Inevitably as an athlete, particularly if you are a martial artist or combat sport athlete, you will incur injuries.
Hematomas’, strained muscles, torn ligaments and tendons, and even broken bones are typical of the injuries that we encounter.
Given time and correct treatment the majority of these injuries repair, and cause little, if any, further problems.
Most of us experienced athletes understand what treatment is required for these injuries and we either put ourselves through the necessary regime or consult a health professional for the more severe injuries.
The I.C.E. (Ice, Compression and Elevation) protocol is our standard treatment, at first, followed by resting, together with light stretching over a period of about 3 weeks. This protocol is successful for the majority of muscle and ligament strains, and hematomas that we get in martial arts training.
When we get a more severe ligament, tendon or muscle tear, or a bone fracture, the injury will require a longer time and will usually require the assistance of a professional.
However, there is one crucial factor which, as athletes, many of us struggle with; the necessity for patience and rest to enable the recovery process to complete its work.
However, many times we ignore our own advice and adopt an attitude that we’ll train through the injury and the body will adapt, and sometimes we get away with it.
Many of us, who love our martial arts training, find it extremely difficult to give it up for a few days let alone 3 weeks, but if we want to give ourselves the best chance of recovery we have to.
And while taking some time out to heal might seem, to most of us, a completely understandable undertaking, hardly requiring any further mention, many of us, the writer included, totally ignore advice and continue to train, exacerbating an already badly compromised physiology.
While in my 37 years of martial arts training I have incurred many injuries and flouted this requirement for rest and patience and got away with it, recently I severely damaged a shoulder that did not respond so quickly to recovery.
Following surgery I was back weight training and grappling on the mat within 4 weeks, as usual, ignoring the advice that I was given by my surgeon because previous experience had demonstrated that I could push myself a little harder than was prescribed.
Everything appeared to be under control, as I was building everything up slowly.
Unfortunately, my unwillingness to take time out to allow the process to fully heal the shoulder ultimately cost me.
After a week of particularly aggressive MMA grappling and a “black swan” event (an extremely violent 6.8 earthquake that tore my home city apart)in which I stressed the ligaments and muscles beyond what they could withstand, in their weakened state, my shoulder and bicep tendon became so badly damaged I could hardly lift my arm under its own power.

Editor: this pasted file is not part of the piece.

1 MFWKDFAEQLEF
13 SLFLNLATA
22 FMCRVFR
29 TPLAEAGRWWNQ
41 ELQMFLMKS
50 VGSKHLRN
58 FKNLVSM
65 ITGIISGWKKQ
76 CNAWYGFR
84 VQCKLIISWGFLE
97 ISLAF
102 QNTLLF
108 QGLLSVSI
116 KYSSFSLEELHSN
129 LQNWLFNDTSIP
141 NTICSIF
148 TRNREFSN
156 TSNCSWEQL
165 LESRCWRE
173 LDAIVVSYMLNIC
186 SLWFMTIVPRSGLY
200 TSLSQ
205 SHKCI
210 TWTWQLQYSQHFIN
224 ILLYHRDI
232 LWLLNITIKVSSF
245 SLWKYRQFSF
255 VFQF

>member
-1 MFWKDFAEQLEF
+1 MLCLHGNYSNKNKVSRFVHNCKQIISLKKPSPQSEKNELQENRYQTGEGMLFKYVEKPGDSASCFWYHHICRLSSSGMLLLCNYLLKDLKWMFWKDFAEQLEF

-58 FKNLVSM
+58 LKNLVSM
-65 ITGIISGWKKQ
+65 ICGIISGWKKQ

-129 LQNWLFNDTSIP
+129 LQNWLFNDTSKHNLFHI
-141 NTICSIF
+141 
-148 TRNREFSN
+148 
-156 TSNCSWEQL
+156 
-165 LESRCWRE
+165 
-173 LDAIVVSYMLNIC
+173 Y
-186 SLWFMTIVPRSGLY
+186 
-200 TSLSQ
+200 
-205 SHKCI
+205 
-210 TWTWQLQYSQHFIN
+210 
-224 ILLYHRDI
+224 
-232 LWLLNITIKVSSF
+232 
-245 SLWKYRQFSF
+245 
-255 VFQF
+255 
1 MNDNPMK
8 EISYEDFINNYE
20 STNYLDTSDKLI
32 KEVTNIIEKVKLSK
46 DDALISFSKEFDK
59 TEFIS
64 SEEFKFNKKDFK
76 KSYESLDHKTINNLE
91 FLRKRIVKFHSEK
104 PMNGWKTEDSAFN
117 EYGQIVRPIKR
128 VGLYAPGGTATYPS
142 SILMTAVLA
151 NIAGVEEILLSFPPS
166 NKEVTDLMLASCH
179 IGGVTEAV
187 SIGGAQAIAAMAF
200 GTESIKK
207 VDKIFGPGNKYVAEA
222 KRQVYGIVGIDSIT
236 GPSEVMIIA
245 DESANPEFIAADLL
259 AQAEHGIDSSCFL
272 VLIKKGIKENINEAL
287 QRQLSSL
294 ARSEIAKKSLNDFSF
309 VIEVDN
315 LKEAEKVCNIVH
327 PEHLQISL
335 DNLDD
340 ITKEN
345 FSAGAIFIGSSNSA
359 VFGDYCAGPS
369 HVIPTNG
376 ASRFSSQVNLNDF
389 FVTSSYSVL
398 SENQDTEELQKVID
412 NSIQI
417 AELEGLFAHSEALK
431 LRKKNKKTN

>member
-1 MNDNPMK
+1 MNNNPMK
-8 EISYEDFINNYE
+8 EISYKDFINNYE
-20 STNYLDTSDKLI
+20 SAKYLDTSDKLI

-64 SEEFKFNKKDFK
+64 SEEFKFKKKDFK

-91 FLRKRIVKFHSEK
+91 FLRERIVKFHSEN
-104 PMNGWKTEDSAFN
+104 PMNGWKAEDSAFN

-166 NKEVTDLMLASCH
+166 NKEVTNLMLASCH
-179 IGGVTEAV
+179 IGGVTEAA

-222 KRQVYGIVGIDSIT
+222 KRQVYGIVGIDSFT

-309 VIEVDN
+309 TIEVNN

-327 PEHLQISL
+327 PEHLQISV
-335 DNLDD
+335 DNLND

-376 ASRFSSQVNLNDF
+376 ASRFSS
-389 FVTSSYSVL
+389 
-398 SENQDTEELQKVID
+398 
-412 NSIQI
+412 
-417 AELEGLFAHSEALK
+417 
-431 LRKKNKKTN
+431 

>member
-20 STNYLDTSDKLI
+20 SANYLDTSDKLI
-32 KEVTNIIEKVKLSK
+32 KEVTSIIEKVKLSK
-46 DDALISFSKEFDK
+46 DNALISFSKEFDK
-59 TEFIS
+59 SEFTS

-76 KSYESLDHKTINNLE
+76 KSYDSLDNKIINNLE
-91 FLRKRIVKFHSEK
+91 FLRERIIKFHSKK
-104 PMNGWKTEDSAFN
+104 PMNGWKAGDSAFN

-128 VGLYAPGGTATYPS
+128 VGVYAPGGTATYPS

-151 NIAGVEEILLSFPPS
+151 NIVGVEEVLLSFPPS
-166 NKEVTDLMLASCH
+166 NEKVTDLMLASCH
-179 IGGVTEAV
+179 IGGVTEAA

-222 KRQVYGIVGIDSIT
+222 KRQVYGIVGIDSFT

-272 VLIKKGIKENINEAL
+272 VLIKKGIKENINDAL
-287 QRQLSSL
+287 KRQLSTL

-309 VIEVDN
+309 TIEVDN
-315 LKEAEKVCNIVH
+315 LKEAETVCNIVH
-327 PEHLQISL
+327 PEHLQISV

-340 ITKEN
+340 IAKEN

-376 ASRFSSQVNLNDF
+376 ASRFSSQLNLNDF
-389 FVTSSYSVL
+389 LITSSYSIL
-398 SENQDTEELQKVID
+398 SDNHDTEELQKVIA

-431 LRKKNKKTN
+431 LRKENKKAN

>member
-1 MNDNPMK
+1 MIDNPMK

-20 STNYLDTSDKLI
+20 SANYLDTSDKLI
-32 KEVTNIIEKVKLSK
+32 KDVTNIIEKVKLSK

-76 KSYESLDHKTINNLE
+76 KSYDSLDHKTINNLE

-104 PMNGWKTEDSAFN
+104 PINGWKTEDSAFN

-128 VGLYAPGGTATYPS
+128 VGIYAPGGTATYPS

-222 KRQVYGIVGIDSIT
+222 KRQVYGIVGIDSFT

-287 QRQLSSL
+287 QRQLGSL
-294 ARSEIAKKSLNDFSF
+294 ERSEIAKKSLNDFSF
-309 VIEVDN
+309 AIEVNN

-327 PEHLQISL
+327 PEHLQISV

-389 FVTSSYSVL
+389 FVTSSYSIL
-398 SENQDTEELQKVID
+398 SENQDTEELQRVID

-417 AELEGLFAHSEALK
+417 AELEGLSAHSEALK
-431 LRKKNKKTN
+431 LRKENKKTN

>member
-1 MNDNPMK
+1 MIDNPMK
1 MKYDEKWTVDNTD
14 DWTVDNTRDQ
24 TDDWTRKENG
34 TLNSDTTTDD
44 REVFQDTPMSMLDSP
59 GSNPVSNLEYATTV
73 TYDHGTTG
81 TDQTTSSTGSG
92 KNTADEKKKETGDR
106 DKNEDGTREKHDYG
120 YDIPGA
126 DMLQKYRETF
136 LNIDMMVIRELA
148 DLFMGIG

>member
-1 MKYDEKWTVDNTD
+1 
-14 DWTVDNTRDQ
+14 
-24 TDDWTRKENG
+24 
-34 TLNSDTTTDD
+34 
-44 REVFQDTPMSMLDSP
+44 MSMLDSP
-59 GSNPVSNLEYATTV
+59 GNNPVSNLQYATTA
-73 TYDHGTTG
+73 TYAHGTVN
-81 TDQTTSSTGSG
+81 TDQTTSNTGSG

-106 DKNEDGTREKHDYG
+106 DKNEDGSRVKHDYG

This was devastating, both physically and mentally as I just could not perform any form of upper body BJJ, MMA grappling, or weight training movement. In addition it was my left arm and so I was unable to execute a Jab or left hook, or hold pads for Muay Thai training.
As an instructor and fully active BJJ, MMA and Muay Thai practitioner I was forced to come to the realization that if I did not rest and take time out I might never be able to train in martial arts again. One doctor even said that, given my age, perhaps I should consider giving it away and going onto other things. Fortunately he was not my usual physician and I had little time for such opinions that are based on average, usually quite senescent, people.
However, I was also aware that I was not a good patient and I had better get someone to guide me in the recovery and caution me on being too aggressive.
I therefore consulted my physiotherapist who I had known for over 20 years and he told me that, yes, it was repairable but it was going to take time; a lot of time, over 6 months of careful work .
It was tough, watching my upper body atrophy and my weight drop by 5 kgs (that was lost muscle, as I don’t have a lot of body fat) and watching my students train and not being able to hit pads or grapple with them.
I was doing negative curls with 2.5 kg dumbbells and performing negative, lateral raises with only my own arm weight.
During this time I hit my legs, lower back and abdominals really hard which gave me some satisfaction.
Mentally it was tough as I had deep doubts about ever being able to grapple, fight or lift weights at the level that I was used to.
However, finally after 3 months I was starting to lift heavier weights and doing light, controlled BJJ and MMA grappling. Now, 5 months later, I am coming back to full strength, grappling, and working the Muay Thai pads again. My Jab is almost back fully and my upper body musculature returning.
This has been a severe lesson to me and one that I am still coming to terms with as I must continue to restrain myself and just let the healing process complete itself, otherwise I will be right back where I started.
I felt that I must write this as a reminder to myself and also a lesson to my students when they incur an injury.
I know that many of us dedicated athletes continually struggle with the healing process and find it hard to just rest and give ourselves a chance to recover.
Many times all we have to do is give an injury time and it will come right, our bodies have an incredible capacity to heal they just need time and rest.
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